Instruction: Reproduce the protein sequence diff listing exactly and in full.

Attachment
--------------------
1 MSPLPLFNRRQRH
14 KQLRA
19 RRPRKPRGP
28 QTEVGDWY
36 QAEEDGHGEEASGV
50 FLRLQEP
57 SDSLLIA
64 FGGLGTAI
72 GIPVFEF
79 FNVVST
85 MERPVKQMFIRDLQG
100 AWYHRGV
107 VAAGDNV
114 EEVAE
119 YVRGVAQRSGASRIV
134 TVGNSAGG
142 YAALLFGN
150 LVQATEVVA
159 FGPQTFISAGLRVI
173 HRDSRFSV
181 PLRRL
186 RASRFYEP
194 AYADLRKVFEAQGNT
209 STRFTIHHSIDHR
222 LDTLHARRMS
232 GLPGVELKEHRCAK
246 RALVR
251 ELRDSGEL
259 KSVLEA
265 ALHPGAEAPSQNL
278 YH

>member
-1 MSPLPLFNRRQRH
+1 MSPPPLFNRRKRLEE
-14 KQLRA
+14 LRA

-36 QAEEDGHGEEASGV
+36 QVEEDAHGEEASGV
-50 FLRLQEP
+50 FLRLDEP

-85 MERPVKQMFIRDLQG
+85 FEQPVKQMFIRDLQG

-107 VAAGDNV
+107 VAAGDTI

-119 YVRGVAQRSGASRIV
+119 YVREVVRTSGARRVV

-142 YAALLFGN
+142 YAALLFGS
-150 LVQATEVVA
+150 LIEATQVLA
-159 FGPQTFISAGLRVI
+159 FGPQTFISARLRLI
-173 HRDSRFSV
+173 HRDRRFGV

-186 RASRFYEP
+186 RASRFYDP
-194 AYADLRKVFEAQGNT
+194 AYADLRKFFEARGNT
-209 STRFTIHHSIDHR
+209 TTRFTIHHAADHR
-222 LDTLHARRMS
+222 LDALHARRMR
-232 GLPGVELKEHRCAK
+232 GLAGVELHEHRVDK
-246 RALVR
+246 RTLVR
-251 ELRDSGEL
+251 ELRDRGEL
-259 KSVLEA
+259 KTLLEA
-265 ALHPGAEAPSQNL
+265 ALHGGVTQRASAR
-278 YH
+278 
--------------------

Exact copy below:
1 MSPLPLFNRRQRH
14 KQLRA
19 RRPRKPRGP
28 QTEVGDWY
36 QAEEDGHGEEASGV
50 FLRLQEP
57 SDSLLIA
64 FGGLGTAI
72 GIPVFEF
79 FNVVST
85 MERPVKQMFIRDLQG
100 AWYHRGV
107 VAAGDNV
114 EEVAE
119 YVRGVAQRSGASRIV
134 TVGNSAGG
142 YAALLFGN
150 LVQATEVVA
159 FGPQTFISAGLRVI
173 HRDSRFSV
181 PLRRL
186 RASRFYEP
194 AYADLRKVFEAQGNT
209 STRFTIHHSIDHR
222 LDTLHARRMS
232 GLPGVELKEHRCAK
246 RALVR
251 ELRDSGEL
259 KSVLEA
265 ALHPGAEAPSQNL
278 YH

>member
-1 MSPLPLFNRRQRH
+1 MSPPPLFNRRKRLEE
-14 KQLRA
+14 LRA

-36 QAEEDGHGEEASGV
+36 QVEEDAHGEEASGV
-50 FLRLQEP
+50 FLRLDEP

-85 MERPVKQMFIRDLQG
+85 FEQPVKQMFIRDLQG

-107 VAAGDNV
+107 VAAGDTI

-119 YVRGVAQRSGASRIV
+119 YVREVVRTSGARRVV

-142 YAALLFGN
+142 YAALLFGS
-150 LVQATEVVA
+150 LIEATQVLA
-159 FGPQTFISAGLRVI
+159 FGPQTFISARLRLI
-173 HRDSRFSV
+173 HRDRRFGV

-186 RASRFYEP
+186 RASRFYDP
-194 AYADLRKVFEAQGNT
+194 AYADLRKFFEARGNT
-209 STRFTIHHSIDHR
+209 TTRFTIHHAADHR
-222 LDTLHARRMS
+222 LDALHARRMR
-232 GLPGVELKEHRCAK
+232 GLAGVELHEHRVDK
-246 RALVR
+246 RTLVR
-251 ELRDSGEL
+251 ELRDRGEL
-259 KSVLEA
+259 KTLLEA
-265 ALHPGAEAPSQNL
+265 ALHGGVTQRASAR
-278 YH
+278 